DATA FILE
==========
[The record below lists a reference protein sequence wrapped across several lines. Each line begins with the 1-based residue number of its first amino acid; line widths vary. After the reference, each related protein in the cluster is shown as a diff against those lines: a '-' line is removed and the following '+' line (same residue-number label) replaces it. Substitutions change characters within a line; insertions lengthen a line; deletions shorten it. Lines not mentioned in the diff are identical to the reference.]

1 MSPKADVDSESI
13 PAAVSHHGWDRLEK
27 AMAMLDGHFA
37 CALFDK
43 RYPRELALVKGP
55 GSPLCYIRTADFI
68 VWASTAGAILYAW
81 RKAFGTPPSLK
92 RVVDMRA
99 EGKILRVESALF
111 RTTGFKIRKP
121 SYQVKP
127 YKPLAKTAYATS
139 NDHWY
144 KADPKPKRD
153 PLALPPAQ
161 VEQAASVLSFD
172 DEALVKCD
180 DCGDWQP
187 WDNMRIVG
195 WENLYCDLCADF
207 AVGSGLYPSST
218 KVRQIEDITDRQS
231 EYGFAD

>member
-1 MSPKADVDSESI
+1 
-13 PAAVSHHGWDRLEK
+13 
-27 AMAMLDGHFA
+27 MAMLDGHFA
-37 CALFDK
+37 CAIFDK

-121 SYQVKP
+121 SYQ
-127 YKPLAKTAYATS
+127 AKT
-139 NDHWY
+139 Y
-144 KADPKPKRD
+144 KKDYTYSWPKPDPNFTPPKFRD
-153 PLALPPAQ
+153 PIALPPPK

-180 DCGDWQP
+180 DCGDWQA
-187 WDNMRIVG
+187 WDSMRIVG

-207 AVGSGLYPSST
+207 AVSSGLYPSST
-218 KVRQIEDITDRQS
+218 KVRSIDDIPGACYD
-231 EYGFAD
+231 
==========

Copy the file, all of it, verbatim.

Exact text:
[The record below lists a reference protein sequence wrapped across several lines. Each line begins with the 1-based residue number of its first amino acid; line widths vary. After the reference, each related protein in the cluster is shown as a diff against those lines: a '-' line is removed and the following '+' line (same residue-number label) replaces it. Substitutions change characters within a line; insertions lengthen a line; deletions shorten it. Lines not mentioned in the diff are identical to the reference.]

1 MSPKADVDSESI
13 PAAVSHHGWDRLEK
27 AMAMLDGHFA
37 CALFDK
43 RYPRELALVKGP
55 GSPLCYIRTADFI
68 VWASTAGAILYAW
81 RKAFGTPPSLK
92 RVVDMRA
99 EGKILRVESALF
111 RTTGFKIRKP
121 SYQVKP
127 YKPLAKTAYATS
139 NDHWY
144 KADPKPKRD
153 PLALPPAQ
161 VEQAASVLSFD
172 DEALVKCD
180 DCGDWQP
187 WDNMRIVG
195 WENLYCDLCADF
207 AVGSGLYPSST
218 KVRQIEDITDRQS
231 EYGFAD

>member
-1 MSPKADVDSESI
+1 
-13 PAAVSHHGWDRLEK
+13 
-27 AMAMLDGHFA
+27 MAMLDGHFA
-37 CALFDK
+37 CAIFDK

-121 SYQVKP
+121 SYQ
-127 YKPLAKTAYATS
+127 AKT
-139 NDHWY
+139 Y
-144 KADPKPKRD
+144 KKDYTYSWPKPDPNFTPPKFRD
-153 PLALPPAQ
+153 PIALPPPK

-180 DCGDWQP
+180 DCGDWQA
-187 WDNMRIVG
+187 WDSMRIVG

-207 AVGSGLYPSST
+207 AVSSGLYPSST
-218 KVRQIEDITDRQS
+218 KVRSIDDIPGACYD
-231 EYGFAD
+231 